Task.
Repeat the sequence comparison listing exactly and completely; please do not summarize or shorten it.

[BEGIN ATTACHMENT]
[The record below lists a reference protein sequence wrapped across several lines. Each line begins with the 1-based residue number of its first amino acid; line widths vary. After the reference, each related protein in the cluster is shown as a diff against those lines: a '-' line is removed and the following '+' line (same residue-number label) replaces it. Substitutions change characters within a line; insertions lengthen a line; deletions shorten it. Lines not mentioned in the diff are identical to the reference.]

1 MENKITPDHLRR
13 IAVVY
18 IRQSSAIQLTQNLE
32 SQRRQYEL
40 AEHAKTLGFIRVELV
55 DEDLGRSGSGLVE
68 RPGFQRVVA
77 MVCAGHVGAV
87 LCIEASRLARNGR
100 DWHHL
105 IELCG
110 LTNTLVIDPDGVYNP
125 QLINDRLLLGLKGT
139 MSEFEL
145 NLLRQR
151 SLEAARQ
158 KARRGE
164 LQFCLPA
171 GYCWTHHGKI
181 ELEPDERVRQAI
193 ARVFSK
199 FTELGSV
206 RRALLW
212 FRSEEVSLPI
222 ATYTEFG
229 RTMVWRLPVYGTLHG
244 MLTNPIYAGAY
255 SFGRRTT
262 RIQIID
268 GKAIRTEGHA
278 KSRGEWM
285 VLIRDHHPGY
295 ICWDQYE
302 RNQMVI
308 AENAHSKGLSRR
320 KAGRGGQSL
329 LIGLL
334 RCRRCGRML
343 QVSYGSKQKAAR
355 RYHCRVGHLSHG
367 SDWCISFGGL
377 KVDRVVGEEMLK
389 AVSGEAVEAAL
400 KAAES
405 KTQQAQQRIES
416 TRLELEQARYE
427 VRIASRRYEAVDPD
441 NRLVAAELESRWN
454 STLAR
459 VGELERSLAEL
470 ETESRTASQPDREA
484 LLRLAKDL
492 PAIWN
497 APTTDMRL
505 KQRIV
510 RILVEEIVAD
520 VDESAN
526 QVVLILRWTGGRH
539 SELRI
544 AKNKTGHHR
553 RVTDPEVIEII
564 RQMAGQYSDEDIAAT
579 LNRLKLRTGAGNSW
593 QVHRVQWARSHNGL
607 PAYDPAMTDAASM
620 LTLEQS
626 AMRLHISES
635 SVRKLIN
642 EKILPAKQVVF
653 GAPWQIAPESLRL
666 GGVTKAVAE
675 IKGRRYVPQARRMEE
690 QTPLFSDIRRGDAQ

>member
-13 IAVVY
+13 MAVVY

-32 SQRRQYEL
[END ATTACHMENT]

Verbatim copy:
[The record below lists a reference protein sequence wrapped across several lines. Each line begins with the 1-based residue number of its first amino acid; line widths vary. After the reference, each related protein in the cluster is shown as a diff against those lines: a '-' line is removed and the following '+' line (same residue-number label) replaces it. Substitutions change characters within a line; insertions lengthen a line; deletions shorten it. Lines not mentioned in the diff are identical to the reference.]

1 MENKITPDHLRR
13 IAVVY
18 IRQSSAIQLTQNLE
32 SQRRQYEL
40 AEHAKTLGFIRVELV
55 DEDLGRSGSGLVE
68 RPGFQRVVA
77 MVCAGHVGAV
87 LCIEASRLARNGR
100 DWHHL
105 IELCG
110 LTNTLVIDPDGVYNP
125 QLINDRLLLGLKGT
139 MSEFEL
145 NLLRQR
151 SLEAARQ
158 KARRGE
164 LQFCLPA
171 GYCWTHHGKI
181 ELEPDERVRQAI
193 ARVFSK
199 FTELGSV
206 RRALLW
212 FRSEEVSLPI
222 ATYTEFG
229 RTMVWRLPVYGTLHG
244 MLTNPIYAGAY
255 SFGRRTT
262 RIQIID
268 GKAIRTEGHA
278 KSRGEWM
285 VLIRDHHPGY
295 ICWDQYE
302 RNQMVI
308 AENAHSKGLSRR
320 KAGRGGQSL
329 LIGLL
334 RCRRCGRML
343 QVSYGSKQKAAR
355 RYHCRVGHLSHG
367 SDWCISFGGL
377 KVDRVVGEEMLK
389 AVSGEAVEAAL
400 KAAES
405 KTQQAQQRIES
416 TRLELEQARYE
427 VRIASRRYEAVDPD
441 NRLVAAELESRWN
454 STLAR
459 VGELERSLAEL
470 ETESRTASQPDREA
484 LLRLAKDL
492 PAIWN
497 APTTDMRL
505 KQRIV
510 RILVEEIVAD
520 VDESAN
526 QVVLILRWTGGRH
539 SELRI
544 AKNKTGHHR
553 RVTDPEVIEII
564 RQMAGQYSDEDIAAT
579 LNRLKLRTGAGNSW
593 QVHRVQWARSHNGL
607 PAYDPAMTDAASM
620 LTLEQS
626 AMRLHISES
635 SVRKLIN
642 EKILPAKQVVF
653 GAPWQIAPESLRL
666 GGVTKAVAE
675 IKGRRYVPQARRMEE
690 QTPLFSDIRRGDAQ

>member
-13 IAVVY
+13 MAVVY

-32 SQRRQYEL